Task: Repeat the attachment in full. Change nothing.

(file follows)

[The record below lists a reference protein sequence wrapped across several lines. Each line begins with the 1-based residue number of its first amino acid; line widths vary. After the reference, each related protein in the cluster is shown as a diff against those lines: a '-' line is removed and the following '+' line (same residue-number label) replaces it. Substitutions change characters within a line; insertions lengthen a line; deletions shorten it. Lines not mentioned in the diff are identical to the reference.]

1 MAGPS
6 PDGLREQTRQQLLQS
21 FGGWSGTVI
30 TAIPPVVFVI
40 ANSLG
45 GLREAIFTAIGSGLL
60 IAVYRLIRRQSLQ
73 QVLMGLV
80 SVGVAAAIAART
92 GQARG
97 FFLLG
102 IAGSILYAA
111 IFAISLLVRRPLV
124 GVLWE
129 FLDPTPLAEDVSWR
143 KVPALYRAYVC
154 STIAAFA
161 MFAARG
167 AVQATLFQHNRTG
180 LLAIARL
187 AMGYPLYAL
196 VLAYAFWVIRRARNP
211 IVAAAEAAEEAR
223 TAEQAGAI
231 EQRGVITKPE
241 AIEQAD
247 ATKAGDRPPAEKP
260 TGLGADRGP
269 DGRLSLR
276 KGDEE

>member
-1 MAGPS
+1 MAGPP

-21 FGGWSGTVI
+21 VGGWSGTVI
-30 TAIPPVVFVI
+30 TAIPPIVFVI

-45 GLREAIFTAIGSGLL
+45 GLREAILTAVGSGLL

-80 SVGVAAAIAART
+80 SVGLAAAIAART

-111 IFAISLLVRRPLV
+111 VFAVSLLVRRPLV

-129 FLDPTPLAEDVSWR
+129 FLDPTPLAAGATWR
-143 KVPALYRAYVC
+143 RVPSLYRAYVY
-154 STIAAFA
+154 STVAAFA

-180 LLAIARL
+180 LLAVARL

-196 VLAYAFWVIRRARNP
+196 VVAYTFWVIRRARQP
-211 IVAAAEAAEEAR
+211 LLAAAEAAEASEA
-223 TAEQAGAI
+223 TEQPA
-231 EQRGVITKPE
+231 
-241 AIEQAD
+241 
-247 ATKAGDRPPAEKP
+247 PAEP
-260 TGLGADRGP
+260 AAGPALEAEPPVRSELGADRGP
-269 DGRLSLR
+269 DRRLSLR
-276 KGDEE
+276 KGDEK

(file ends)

[The record below lists a reference protein sequence wrapped across several lines. Each line begins with the 1-based residue number of its first amino acid; line widths vary. After the reference, each related protein in the cluster is shown as a diff against those lines: a '-' line is removed and the following '+' line (same residue-number label) replaces it. Substitutions change characters within a line; insertions lengthen a line; deletions shorten it. Lines not mentioned in the diff are identical to the reference.]

1 MAGPS
6 PDGLREQTRQQLLQS
21 FGGWSGTVI
30 TAIPPVVFVI
40 ANSLG
45 GLREAIFTAIGSGLL
60 IAVYRLIRRQSLQ
73 QVLMGLV
80 SVGVAAAIAART
92 GQARG
97 FFLLG
102 IAGSILYAA
111 IFAISLLVRRPLV
124 GVLWE
129 FLDPTPLAEDVSWR
143 KVPALYRAYVC
154 STIAAFA
161 MFAARG
167 AVQATLFQHNRTG
180 LLAIARL
187 AMGYPLYAL
196 VLAYAFWVIRRARNP
211 IVAAAEAAEEAR
223 TAEQAGAI
231 EQRGVITKPE
241 AIEQAD
247 ATKAGDRPPAEKP
260 TGLGADRGP
269 DGRLSLR
276 KGDEE

>member
-1 MAGPS
+1 MAGPP

-21 FGGWSGTVI
+21 VGGWSGTVI
-30 TAIPPVVFVI
+30 TAIPPIVFVI

-45 GLREAIFTAIGSGLL
+45 GLREAILTAVGSGLL

-80 SVGVAAAIAART
+80 SVGLAAAIAART

-111 IFAISLLVRRPLV
+111 VFAVSLLVRRPLV

-129 FLDPTPLAEDVSWR
+129 FLDPTPLAAGATWR
-143 KVPALYRAYVC
+143 RVPSLYRAYVY
-154 STIAAFA
+154 STVAAFA

-180 LLAIARL
+180 LLAVARL

-196 VLAYAFWVIRRARNP
+196 VVAYTFWVIRRARQP
-211 IVAAAEAAEEAR
+211 LLAAAEAAEASEA
-223 TAEQAGAI
+223 TEQPA
-231 EQRGVITKPE
+231 
-241 AIEQAD
+241 
-247 ATKAGDRPPAEKP
+247 PAEP
-260 TGLGADRGP
+260 AAGPALEAEPPVRSELGADRGP
-269 DGRLSLR
+269 DRRLSLR
-276 KGDEE
+276 KGDEK